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Look closely at the ingredients listed on the back of your M&Ms package and you're sure to see Blue No. 2 there. Those versed in the chemistry of colorants will realize that's the same chemical that's in your blue jeans: indigotine.
We now know that natural red dye comes from bugs, but what's the story behind all the blue food we put into our mouths?
The U.S. Food and Drug Administration (FDA) has approved seven artificial colorings for food, including two blues: Blue No. 1 and Blue No. 2—which are often combined in food products like M&Ms.
Blue No. 1 is called "brilliant blue" and, as is typical of modern dyes, was originally derived from coal tar, although most manufacturers now make it from an oil base. Blue No. 2, or "indigotine," on the other hand, is a synthetic version of the plant-based indigo that has a long history as a textile dye.
Although toxicology studies have demonstrated that both of these dyes are relatively safe, the Center for Science in the Public Interest (CSPI) and other advocacy organizations have long argued that these and other artificial colorings may be linked to attention deficit disorder (ADD). In September 2007, a study in the U.K. medical journal The Lancet came to a similar conclusion, leading the European Parliament last July to order such products to carry a label warning consumers of the potential risk. Such concerns are behind the decision by the Nestlé–Rowntree candy company in England to pull its blue Smarties—an M&M look-alike—from shelves in 2005. In February 2008, the company brought them back, using spirulina, a bluish mixture of two species of cyanobacteria, in lieu of the chemicals.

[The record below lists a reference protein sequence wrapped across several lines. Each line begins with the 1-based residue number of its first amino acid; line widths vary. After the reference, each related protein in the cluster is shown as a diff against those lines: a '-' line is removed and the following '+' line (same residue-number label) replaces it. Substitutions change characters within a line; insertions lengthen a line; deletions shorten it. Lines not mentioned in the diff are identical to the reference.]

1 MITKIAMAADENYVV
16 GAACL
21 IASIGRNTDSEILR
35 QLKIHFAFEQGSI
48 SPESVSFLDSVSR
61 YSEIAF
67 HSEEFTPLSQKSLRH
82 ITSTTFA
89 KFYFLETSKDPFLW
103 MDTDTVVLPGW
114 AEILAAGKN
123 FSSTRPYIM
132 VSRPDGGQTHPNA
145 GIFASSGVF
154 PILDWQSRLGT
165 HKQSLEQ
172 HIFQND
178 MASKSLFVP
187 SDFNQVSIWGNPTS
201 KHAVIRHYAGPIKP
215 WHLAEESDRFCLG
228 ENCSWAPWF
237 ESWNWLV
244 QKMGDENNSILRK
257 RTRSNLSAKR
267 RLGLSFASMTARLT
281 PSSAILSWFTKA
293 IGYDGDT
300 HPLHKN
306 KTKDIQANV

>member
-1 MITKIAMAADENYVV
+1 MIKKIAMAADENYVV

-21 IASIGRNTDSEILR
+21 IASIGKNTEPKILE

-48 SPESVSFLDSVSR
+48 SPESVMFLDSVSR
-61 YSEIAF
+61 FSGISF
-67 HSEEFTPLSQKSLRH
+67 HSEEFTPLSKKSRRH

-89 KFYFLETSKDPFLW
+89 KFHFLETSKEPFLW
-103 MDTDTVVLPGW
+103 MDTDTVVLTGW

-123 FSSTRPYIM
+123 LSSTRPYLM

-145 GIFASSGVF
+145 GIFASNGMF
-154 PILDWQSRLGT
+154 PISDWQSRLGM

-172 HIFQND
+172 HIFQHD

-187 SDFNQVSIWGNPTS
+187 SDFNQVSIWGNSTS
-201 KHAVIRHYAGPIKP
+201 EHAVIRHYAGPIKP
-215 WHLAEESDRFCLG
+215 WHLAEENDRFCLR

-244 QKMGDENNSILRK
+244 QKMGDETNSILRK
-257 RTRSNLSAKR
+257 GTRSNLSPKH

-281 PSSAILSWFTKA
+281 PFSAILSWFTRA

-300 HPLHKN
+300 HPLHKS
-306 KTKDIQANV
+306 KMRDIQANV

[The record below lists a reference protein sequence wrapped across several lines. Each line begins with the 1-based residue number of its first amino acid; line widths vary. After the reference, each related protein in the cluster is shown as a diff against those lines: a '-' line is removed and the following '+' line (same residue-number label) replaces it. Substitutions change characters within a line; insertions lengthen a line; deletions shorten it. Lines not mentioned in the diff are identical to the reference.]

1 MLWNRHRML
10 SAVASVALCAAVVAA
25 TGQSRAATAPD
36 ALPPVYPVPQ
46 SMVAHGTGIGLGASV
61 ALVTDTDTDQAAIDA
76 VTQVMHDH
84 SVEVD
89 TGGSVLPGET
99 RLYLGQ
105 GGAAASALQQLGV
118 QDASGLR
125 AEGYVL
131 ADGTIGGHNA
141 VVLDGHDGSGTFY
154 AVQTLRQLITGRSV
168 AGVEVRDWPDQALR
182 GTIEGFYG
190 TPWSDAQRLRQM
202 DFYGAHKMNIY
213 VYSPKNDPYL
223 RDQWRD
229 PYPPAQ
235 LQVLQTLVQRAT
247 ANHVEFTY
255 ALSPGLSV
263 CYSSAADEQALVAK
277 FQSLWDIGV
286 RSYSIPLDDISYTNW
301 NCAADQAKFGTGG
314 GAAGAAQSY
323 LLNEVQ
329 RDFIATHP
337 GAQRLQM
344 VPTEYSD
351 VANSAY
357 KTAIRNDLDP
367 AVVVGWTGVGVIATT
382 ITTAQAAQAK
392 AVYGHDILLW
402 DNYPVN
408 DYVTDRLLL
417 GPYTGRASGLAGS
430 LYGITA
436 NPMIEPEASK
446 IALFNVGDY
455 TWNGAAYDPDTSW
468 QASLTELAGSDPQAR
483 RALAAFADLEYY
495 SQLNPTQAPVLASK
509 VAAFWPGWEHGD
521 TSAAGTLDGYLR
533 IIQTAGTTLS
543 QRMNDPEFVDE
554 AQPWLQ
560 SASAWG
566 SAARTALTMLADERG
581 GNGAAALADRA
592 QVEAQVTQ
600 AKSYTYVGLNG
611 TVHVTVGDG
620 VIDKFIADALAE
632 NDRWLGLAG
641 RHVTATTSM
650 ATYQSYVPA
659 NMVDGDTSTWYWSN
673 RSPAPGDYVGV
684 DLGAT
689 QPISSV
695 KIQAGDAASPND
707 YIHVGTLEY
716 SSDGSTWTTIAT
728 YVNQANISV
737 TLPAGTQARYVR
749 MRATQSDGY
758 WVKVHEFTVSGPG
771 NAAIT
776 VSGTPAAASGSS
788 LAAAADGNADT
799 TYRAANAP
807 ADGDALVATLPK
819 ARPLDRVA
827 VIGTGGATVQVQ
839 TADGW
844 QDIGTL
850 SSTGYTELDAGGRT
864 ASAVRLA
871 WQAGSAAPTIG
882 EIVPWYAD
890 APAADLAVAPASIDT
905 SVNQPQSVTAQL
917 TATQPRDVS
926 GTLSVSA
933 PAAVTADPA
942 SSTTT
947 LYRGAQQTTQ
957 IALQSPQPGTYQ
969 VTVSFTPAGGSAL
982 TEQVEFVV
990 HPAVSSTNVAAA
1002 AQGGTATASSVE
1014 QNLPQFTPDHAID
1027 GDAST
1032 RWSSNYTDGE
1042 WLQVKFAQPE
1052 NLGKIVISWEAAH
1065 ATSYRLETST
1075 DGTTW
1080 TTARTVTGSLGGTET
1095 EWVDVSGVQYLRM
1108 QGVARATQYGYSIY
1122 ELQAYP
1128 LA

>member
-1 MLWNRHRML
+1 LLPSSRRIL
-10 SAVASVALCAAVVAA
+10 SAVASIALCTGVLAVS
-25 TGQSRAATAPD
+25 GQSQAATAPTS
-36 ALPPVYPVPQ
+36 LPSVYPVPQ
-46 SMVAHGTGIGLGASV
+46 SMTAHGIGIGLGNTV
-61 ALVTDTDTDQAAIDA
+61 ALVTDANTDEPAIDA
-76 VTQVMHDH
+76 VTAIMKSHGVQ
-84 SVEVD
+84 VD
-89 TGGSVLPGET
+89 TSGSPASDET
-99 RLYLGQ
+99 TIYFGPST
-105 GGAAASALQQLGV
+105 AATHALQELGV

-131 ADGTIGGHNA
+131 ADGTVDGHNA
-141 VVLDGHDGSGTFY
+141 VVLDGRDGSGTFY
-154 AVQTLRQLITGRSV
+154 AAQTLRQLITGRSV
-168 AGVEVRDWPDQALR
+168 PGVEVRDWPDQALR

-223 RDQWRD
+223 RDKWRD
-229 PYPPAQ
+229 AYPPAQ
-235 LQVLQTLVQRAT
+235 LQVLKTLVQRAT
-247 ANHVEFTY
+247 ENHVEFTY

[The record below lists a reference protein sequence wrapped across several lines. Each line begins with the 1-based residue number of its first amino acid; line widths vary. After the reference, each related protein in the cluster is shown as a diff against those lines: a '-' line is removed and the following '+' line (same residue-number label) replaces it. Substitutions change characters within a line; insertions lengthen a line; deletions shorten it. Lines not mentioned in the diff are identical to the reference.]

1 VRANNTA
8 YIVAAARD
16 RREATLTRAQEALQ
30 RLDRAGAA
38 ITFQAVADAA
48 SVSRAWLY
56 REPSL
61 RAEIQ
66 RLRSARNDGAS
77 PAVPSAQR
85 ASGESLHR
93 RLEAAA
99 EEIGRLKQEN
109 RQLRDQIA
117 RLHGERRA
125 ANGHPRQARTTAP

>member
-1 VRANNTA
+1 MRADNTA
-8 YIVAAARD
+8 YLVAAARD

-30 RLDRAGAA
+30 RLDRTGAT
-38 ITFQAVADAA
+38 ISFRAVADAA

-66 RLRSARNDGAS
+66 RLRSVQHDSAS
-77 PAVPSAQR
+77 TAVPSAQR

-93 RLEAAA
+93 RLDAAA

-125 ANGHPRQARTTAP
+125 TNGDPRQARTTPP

To find out more about the origins of blue food colorants used today, we spoke with Hamish McNab, a chemist at the University of Edinburgh in Scotland who specializes in the heterocyclic compounds used to produce a range of dyes.
[An edited transcript of the interview follows.]
What are the natural sources of blue dye?
Indigo, which comes from the indigo plant (Indigofera), has been used for probably at least 4,000 years. There is a written recipe for dying wool with indigo on a Babylonian cuneiform tablet dated to the seventh century B.C. There is evidence that it was used in neolithic Europe and in pharaonic Egypt. It also comes from the woad plant (Isatis tinctoria), and was used by the Celts in Scotland to dye their faces.
If you speak to experts in the dying industry, they will tell you indigo is not colorfast: It washes out, fades rather rapidly—more rapidly than a designed synthetic dye. For the past 30 or 40 years faded jeans have been the uniform of students, and when I lecture I can be sure that at least half out of 100 undergraduates will be wearing indigo.
Indigo appears to be licensed for use as a food dye in the U.S., but most [food dyes] are synthetic and of broadly similar chemical constitution to those used as textile dyes.